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DTMF Remote control – A software DTMF decoder for PIC 16F87X

©2003 Radu Constantinescu

This project is a simple DTMF Remote control. The DTMF detector is integrated in software. All the logic requested to receive and decode DTMF Commands over the phone line is integrated in the 16F877 chip, only few external components are used. As soon as possible I plan to switch to a 16F629-20 Pic and like that will be a Single Chip DTMF Remote Control. The debug possibilities of 16F877 made him a good choice in order to develop the application. Once the development is finished the downsize to a smaller Pic will reduce the cost and integrate the Comparator to.

The Line interface is designed to share the Phone Line with an Answering Machine; no supplementary Phone line is requested.

The Remote control has 4 Outputs capable to drive 10 Amps at 120VAC and accepts three simple commands – Set/Reset Output, Check Output Status and Change Password via DTMF digits. The commands are:

#Pass#1-4#0-1## - Ser output 1-4 to 0-ON, 1-OFF. The result is Beep on success.

#Pass#1-4## - Verify output 1-4, the result is Beep for Output on and Buzz for output off.

#Pass#NewPass#NewPass## - Change Password, where password is a 10 DIGIT string. The result is Beep on success. The default password is 1234567890.

The Output Values and the Password are backed up in EEPROM.


The hardware consists in the phone line interface and the relay drivers.

All the logical functions are integrated in the 16F877 micro controller.

The line interface was built as simple as possible. The purpose of this interface is to permanently monitor the Phone Line for incoming DTMF signals, output confirmation Beep’s to the line and keep the phone loop closed while the DTMF Remote is in use.

The phone line is connected at the JP1 jumper. R3, C1, line trafo and D2 are protecting the rest of the DTMF detector from the ringing signal and other power spikes coming from the phone line side. C1 should be a good quality capacitor designed for 250VAC at least. D2 should be a 1W – 5.1V zener diode in order to absorb all the power spikes.

The ground of the DTMF Remote must be floating in order to work as expected and cannot be connected to earth ground.

An external comparator is used in order to detect the passes through zero of the audio input. The square signal obtained from the comparator is applied to the PORTC0 Trigger Schmidt input of the PIC micro controller.

The audio out pin is PORTC1. This pin stays in high impedance mode (input) when no sound is transmitted. When a beep sound is transmitted the pin is programmed like output. A Piezo Buzzer is connected to the Audio Out pin to generate a local Beep sound.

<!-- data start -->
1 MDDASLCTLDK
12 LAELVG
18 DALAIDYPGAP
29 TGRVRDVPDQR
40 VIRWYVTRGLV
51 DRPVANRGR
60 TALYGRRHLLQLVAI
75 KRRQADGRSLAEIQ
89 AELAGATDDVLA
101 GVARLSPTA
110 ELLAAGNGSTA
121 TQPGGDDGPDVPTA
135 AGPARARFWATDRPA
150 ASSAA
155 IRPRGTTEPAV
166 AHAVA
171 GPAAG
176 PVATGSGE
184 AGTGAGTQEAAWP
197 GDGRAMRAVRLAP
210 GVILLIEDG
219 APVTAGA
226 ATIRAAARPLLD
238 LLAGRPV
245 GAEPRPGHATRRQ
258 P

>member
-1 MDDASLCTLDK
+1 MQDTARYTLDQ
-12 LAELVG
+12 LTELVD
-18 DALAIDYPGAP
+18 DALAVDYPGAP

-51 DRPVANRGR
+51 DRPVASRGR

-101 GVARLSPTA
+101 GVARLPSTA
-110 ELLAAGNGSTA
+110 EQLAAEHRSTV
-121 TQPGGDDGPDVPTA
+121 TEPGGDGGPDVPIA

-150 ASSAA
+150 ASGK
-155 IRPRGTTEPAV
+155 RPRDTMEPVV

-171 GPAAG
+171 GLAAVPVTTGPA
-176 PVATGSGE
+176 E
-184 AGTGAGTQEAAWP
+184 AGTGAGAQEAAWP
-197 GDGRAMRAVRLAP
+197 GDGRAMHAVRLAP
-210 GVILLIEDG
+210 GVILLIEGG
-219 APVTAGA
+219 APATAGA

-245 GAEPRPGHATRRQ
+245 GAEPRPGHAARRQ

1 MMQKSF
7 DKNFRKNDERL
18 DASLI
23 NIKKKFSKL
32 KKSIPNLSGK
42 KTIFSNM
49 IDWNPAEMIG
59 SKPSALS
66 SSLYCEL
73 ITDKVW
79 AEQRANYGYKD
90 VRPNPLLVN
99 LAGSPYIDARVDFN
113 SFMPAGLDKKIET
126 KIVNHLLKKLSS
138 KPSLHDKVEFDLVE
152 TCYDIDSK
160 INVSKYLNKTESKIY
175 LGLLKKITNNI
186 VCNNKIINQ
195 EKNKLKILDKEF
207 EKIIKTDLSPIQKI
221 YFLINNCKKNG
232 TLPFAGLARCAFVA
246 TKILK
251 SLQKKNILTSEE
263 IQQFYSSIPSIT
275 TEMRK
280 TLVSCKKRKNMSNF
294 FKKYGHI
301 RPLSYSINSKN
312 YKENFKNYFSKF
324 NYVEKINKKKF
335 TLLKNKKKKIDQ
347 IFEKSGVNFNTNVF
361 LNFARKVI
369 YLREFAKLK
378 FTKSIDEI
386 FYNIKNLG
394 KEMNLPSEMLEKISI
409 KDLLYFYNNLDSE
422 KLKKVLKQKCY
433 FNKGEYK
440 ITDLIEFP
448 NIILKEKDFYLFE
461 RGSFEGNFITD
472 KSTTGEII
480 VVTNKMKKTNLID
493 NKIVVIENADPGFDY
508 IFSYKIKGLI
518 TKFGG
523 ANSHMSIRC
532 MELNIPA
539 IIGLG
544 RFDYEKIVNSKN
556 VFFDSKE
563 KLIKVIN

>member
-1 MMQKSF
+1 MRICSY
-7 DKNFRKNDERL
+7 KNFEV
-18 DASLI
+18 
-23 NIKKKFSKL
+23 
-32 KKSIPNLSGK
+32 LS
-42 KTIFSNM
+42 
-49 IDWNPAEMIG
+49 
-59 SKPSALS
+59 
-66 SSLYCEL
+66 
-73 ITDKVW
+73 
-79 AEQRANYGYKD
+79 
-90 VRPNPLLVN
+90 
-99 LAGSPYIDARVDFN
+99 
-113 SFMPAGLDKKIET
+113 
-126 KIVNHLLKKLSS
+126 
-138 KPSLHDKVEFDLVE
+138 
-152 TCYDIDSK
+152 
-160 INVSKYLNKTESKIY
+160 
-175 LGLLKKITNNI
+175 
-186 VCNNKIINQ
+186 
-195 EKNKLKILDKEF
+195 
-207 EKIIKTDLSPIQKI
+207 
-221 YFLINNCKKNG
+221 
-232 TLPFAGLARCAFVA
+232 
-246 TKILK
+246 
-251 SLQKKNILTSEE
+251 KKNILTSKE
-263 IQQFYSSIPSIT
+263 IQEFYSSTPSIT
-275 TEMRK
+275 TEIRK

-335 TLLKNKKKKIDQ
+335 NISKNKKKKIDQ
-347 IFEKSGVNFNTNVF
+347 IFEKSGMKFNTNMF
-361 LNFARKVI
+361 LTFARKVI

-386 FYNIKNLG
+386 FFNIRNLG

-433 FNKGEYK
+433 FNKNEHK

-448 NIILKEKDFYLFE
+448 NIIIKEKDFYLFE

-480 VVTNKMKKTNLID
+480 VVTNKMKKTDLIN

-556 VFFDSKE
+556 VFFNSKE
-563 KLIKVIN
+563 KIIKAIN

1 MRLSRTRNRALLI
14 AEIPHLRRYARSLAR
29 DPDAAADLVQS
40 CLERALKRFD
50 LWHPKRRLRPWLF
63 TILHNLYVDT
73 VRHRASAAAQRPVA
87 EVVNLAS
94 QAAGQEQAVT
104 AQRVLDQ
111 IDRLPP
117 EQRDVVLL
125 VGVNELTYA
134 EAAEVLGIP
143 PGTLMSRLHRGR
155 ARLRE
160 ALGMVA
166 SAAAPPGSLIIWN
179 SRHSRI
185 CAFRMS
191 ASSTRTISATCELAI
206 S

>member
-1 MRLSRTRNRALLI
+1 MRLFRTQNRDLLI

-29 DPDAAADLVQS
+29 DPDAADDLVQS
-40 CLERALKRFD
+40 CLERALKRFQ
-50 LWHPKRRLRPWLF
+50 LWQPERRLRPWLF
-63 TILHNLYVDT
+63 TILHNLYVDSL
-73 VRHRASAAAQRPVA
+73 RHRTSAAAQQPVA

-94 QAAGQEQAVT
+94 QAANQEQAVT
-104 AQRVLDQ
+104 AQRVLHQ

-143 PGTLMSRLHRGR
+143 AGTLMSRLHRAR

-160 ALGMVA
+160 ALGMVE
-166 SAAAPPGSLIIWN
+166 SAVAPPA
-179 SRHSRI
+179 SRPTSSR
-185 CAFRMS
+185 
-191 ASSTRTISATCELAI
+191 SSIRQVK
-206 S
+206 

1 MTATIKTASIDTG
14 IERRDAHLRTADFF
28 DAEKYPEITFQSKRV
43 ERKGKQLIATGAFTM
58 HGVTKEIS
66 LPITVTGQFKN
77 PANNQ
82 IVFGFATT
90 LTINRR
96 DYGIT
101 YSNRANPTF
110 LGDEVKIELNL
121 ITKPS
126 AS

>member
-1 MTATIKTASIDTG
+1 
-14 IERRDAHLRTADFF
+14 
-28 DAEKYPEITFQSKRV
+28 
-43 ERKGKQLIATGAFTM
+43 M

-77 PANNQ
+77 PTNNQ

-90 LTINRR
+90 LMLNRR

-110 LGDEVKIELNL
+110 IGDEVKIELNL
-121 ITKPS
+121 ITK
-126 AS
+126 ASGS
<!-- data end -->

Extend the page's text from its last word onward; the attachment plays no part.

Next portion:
The Hook On pin PORTC3 drives a Reed Relay. The contact of these Relay keep the Phone Loop closed while the DTMF Remote is active. The relay is optional, if the Answering Machine used with the DTMF Remote does not disconnect the phone line in a short time the relay and the resistor are not necessary.

The relay driver consists in 4 transistors and four relays. The relays are connected to 4 electrical plugs.

The power supply is a 12V wall wart adaptor that powers directly the relays and a 7805 linear regulator in order to obtain 5v for the PIC micro controller.

The schematic diagrams for the PIC micro controller and the relay drivers are attached at the end of this document.


The software can be divided in more parts – The DTMF Decoder, the Logic necessary to decode/execute Commands and the Beep generator/Line interface.

The software DTMF Decoder is based on a modified Goertzel algorithm. A good source of explanation for the this algorithm and how to implement it using a DSP can be found in "Modified Goertzel Algorithm in DTMF Detection Using the TMS320C80" – Application Report from Texas Instruments.

In order to implement this algorithm on a such small processor like a 16 series PIC it was necessary to switch to integers, an finally to work with bits. A good source of inspiration was DTMF - Decoding with a 1-bit A/D converter by Scott Datallo -

I will not go into theoretical details in here. I will just present the final formula used by the program. If Fsample is the sampling frequency, Fd is the frequency to be detected and In(t) is the input signal the program should compute:

If the computed Detect sum is higher than 254/4 than the input signal matches the Fd frequency.

The DTMF signals are composed of a pair of two frequencies: